A 20 percent solution coming for Echo Heights

North Cowichan: council considering a proposal that will see development limited to a fifth of Chemainus forest

The camas flower thrives in the Echo Heights forest and has become something of a symbol for those looking to protect the publicly owned land from development.

Twenty per cent of Echo Heights forest could be developed for housing, pending more input to council, North Cowichan’s mayor says.

Jon Lefebure explained if council eventually passes the proposed 20% option — after a staff report, plus committee and public advice — the rest of Chemainus’ 54-acre site would be saved as parkland.

He and four councillors approved staff’s option among three Wednesday, sparking study and discussion about the 20% option.

Councillors Al Siebring and John Koury voted against that motion.

“The motion council passed was based on a staff report recommending a balanced option — 20-, 30- or 40% be developed, and the remainder left as parkland,” said Lefebure.

Council also backed staff’s motion to rescind its earlier, controversial plan to develop 40% of Echo Heights. That plan had second reading but remained in limbo for about two years.

Lefebure knows some Chemaniacs — including himself — want all of taxpayer-owned Echo Heights set aside.

“I’d be pleased to see the whole area preserved, but I respect the other opinions that envision some part of it being developed.”

The 20% would fill an area cleared by council in the ’90s for development “but lot prices were low, so that didn’t happen, and scrub took over.”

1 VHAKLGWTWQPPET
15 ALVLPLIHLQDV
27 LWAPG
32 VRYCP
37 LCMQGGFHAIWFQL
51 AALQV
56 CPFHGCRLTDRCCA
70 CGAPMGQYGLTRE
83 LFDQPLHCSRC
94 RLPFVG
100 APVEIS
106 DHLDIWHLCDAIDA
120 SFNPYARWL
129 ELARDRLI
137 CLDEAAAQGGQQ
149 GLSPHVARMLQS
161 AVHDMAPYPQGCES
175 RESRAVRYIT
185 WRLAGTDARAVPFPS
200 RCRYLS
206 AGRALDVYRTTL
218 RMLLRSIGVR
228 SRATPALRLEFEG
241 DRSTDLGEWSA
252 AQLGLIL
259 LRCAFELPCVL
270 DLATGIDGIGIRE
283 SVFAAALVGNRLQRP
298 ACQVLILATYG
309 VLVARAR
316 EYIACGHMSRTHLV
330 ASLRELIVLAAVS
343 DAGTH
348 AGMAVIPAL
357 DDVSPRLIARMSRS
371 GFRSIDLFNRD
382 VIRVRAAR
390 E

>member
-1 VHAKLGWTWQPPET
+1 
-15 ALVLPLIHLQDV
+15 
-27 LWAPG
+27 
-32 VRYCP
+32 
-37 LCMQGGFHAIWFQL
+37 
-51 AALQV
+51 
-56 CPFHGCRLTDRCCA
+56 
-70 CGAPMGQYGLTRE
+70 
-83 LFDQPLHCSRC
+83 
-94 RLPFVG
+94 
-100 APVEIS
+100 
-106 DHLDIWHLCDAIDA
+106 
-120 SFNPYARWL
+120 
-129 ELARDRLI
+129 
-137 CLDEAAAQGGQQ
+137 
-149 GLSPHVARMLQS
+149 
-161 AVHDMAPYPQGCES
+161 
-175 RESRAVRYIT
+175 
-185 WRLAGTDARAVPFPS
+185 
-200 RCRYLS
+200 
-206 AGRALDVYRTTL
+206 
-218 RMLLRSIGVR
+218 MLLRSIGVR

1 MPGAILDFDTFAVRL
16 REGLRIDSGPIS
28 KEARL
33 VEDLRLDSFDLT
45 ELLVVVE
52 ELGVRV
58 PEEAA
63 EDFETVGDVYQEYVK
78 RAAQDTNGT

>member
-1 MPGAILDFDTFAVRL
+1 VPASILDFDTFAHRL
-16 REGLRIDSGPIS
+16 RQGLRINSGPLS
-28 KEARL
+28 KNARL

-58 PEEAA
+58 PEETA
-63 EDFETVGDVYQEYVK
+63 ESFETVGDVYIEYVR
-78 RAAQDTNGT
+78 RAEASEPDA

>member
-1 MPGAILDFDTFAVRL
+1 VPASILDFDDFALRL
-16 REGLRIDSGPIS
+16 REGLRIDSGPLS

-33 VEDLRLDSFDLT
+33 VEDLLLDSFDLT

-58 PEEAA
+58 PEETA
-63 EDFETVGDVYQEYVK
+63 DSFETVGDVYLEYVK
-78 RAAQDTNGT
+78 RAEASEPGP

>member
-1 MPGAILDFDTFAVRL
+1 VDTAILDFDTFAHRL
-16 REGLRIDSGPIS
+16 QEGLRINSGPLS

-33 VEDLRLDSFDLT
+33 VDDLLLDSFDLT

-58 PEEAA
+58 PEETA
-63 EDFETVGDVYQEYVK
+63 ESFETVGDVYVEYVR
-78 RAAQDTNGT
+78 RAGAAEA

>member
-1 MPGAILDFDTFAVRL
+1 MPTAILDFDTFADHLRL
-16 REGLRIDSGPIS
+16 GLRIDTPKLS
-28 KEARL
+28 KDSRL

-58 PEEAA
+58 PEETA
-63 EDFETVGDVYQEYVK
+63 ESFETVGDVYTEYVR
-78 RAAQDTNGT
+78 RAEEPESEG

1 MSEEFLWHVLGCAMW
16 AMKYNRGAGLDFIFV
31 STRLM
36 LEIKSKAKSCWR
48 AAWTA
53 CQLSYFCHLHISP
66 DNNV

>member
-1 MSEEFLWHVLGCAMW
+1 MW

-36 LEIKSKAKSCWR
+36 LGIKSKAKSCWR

“Now we’re looking to see what the 20% option looks like on the ground, how much forest will be affected, and how close it comes to the (80%) ecological area.

“There’s not just one option for Echo Heights, as evidenced by (June 19) voting around the table. The most important thing we can do is resolve this issue once and for all.

“Some people have suffered a great deal of anxiety over Echo Heights.”

Council’s worries about funds for various projects could be eased by roughly $3 million from selling Heights’ lots.

“Sale of lots does provide capital for some of the ambitious plans to improve our community.”

Heights housing would basically complement the neighbourhood’s singe-family residences.

But earlier Heights discussions included green-housing, showcasing innovations such as solar and geo-thermal heating, and more.

Lefebure agreed eco-thinking would twin council’s climate-action plan.

“That type of (design) discussion will happen at the committee level, and in the community exercise.

“The big decision is if there should be any development. If development happens, we should do the best we can with it.”

Staff’s Heights report, due by fall, will also go to Chemainus’ advisory committee, the community planning advisory committee, and council’s climate-change action committee for feedback.

After public consultation, a staff recommendation would return to council.

“If all goes smoothly, by early 2014 council could consider a new set of bylaws,” Lefebure said.

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